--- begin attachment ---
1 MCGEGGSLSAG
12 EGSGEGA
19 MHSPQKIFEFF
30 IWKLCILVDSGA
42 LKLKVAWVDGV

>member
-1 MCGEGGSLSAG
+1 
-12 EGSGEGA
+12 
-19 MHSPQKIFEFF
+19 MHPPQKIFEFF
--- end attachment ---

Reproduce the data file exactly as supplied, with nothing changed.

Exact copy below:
1 MCGEGGSLSAG
12 EGSGEGA
19 MHSPQKIFEFF
30 IWKLCILVDSGA
42 LKLKVAWVDGV

>member
-1 MCGEGGSLSAG
+1 
-12 EGSGEGA
+12 
-19 MHSPQKIFEFF
+19 MHPPQKIFEFF